History - Archive Articles

London’s dead to be moved to Brookwood for HS2

The huge numbers of dead bodies that were removed from a gravesite behind Euston station to clear it for HS2 are to be reburied at Brookwood Cemetery, in Surrey.

A statue of Navigation and a Maypole next to a Cheesegrater

If you wander down a City street, you might spy a grand statue and a modern maypole, next to a giant cheese grater.

TV series looks at the archeology of HS2

When building something big, it usually involves bringing in the archaeologists to check the land first, and there’s not much bigger than HS2 for historical discoveries.

The St Lawrence Jewry memorial drinking fountain

A grand Victorian drinking fountain sits next to St Paul’s Cathedral, but it wasn’t there originally and only ended up there due to WW2.

The subterranean world of the Charing Cross Collectors Market

Deep underneath Charing Cross station is a small car park, and on Saturdays it’s filled with men buying and selling coins, medals, stamps, and ephemera.

Impulsoria – the Victorian horse powered railway

Imagine if you will in the era of steam locomotives, trains being pulled along by horses, walking on conveyor belts.

Tickets Alert: Virtual tours of disused tube stations

Two disused tube stations that have never been part of the disused tube station tours ware to be part of a new series of virtual video tours from the London Transport Museum.

A lump of old stone in a 1980s office block

A bland and unremarkable office block in Southwark has under a pile of grime a rather odd memorial.

Visit St Bride Church’s ancient crypt and museum

The famous journalist’s church on Fleet Street also contains a museum of over 2,000 years of London history in its crypt.

Demolished mansion house’s cellars in Cranford Park to open to the public

A series of huge vaulted cellars under a demolished mansion house just to the north of Heathrow Airport are to be opened up to the public as part of plans to improve the parklands around them.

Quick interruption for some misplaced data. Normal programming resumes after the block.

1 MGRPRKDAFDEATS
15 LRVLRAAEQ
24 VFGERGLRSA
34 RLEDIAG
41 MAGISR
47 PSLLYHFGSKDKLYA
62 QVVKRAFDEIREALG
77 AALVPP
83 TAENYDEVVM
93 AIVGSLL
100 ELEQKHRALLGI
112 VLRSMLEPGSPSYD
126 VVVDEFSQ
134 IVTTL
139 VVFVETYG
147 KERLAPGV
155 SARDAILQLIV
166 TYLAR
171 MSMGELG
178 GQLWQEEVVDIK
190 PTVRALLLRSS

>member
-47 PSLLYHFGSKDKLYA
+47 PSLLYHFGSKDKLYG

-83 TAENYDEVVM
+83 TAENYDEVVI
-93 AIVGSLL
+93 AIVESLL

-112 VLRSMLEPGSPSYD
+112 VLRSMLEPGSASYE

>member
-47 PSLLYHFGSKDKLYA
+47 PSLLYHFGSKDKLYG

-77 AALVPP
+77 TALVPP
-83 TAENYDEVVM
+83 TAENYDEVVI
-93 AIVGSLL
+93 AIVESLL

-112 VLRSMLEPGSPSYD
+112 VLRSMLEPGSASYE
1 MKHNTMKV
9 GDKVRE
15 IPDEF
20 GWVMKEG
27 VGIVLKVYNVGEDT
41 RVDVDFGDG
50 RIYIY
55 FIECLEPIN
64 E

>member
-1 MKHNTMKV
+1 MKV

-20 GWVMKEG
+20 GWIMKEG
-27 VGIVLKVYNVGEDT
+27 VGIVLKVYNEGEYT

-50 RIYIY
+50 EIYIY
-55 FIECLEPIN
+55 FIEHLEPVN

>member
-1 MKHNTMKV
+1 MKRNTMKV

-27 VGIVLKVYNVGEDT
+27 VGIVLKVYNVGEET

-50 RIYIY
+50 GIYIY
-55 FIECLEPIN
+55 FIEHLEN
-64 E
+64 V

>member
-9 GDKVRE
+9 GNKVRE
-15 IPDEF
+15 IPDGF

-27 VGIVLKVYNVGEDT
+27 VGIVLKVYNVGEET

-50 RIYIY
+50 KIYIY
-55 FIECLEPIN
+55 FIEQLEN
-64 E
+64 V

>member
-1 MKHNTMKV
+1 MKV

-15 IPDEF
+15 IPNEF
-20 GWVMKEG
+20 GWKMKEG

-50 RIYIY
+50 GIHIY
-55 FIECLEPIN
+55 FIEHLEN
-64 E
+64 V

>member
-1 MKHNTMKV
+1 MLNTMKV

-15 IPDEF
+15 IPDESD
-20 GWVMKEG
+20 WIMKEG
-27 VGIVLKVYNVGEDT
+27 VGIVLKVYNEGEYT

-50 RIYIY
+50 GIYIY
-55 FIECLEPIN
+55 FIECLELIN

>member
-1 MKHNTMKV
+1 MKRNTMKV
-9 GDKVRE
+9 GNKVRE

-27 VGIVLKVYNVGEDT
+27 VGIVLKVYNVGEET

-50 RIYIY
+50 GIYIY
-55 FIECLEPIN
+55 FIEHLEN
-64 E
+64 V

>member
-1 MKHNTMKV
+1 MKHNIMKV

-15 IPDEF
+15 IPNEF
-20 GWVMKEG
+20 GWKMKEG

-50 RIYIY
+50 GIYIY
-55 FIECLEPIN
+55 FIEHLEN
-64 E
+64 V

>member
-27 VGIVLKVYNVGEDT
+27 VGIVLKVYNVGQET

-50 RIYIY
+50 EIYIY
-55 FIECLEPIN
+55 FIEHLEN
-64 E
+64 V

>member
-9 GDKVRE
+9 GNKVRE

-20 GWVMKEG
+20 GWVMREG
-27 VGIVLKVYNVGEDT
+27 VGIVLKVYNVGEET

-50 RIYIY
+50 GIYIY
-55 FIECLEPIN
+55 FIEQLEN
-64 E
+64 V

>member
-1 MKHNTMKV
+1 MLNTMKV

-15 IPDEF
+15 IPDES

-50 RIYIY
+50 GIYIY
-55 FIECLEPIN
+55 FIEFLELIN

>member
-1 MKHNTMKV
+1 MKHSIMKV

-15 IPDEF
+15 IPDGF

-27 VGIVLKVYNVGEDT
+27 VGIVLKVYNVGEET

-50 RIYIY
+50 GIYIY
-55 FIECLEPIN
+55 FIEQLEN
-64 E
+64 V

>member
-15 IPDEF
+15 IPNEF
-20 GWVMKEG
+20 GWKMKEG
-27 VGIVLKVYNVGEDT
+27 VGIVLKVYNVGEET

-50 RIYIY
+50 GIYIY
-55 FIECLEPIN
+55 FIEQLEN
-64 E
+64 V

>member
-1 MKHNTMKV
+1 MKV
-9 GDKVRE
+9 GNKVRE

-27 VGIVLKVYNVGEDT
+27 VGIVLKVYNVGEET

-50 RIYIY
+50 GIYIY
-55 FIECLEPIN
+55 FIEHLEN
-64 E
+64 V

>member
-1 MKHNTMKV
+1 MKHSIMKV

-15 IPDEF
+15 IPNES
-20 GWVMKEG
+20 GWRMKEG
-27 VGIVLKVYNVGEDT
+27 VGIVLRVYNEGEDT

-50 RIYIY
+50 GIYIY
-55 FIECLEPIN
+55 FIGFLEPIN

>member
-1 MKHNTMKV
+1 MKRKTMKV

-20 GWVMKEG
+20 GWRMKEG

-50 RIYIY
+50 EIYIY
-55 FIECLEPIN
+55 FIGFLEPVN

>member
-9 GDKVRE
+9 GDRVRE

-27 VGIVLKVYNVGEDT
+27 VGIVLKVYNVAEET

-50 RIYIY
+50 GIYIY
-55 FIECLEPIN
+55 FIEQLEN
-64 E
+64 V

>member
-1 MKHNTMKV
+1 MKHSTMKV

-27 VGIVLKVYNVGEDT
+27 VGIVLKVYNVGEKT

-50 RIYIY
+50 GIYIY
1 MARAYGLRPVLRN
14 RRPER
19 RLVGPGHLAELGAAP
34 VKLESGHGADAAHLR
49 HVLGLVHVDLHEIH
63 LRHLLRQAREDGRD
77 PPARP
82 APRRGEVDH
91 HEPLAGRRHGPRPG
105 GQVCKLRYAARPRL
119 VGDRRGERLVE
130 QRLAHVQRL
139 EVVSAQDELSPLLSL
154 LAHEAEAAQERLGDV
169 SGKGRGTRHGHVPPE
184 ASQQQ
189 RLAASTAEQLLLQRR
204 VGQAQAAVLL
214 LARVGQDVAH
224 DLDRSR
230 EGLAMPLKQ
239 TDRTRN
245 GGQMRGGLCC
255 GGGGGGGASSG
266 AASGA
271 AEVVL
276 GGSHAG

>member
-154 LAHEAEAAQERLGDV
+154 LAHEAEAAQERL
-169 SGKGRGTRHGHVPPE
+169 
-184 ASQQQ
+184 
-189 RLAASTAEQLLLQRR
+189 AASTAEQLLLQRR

Sponsor the Skynet satellite, or the Red Arrows

There’s an opportunity to have your name on a Spitfire plane, or the Skynet satellite, or a jar of sand.

Find Augustus Pugin’s home in central London

Just down the road from the British Museum can be found the former home of Augustus Charles Pugin and his architect son Augustus Welby Northmore Pugin – best known for decorating the Houses of Parliament.

Queen Victoria’s private railway station at Nine Elms

In 1854, a new railway station opened in London, but only the Royal Family was allowed to use it — this was Queen Victoria’s private railway station.

A grand Coat of Arms on a car park

Down a side street in the corner of a shabby entrance to a car park can be found a grand coat of arms. What’s that doing here?

Pox populi: Georgian London as a haven for sexual diseases

The diaries of Georgian Londoners have long suggested the city was a hotbed of vice and sex, but its becoming clearer just how widespread sexual diseases had become.

The myth that Hitler wanted Senate House as a Nazi headquarters

One of the more curious stories that regularly crops up about the University of London’s Senate House is that it was saved from being bombed by Hitler who wanted to use it as a new headquarters for his Nazi government in the UK.

Charlton’s coronation drinking fountain

In the heart of Charlton village is a drinking fountain that arrived a year after the event it commemorates.

Rotherhithe’s Brunel Museum has expansion plans

The Brunel Museum, situated above Brunel’s famous under-river tunnel has announced plans for a major expansion and revamp of the buildings.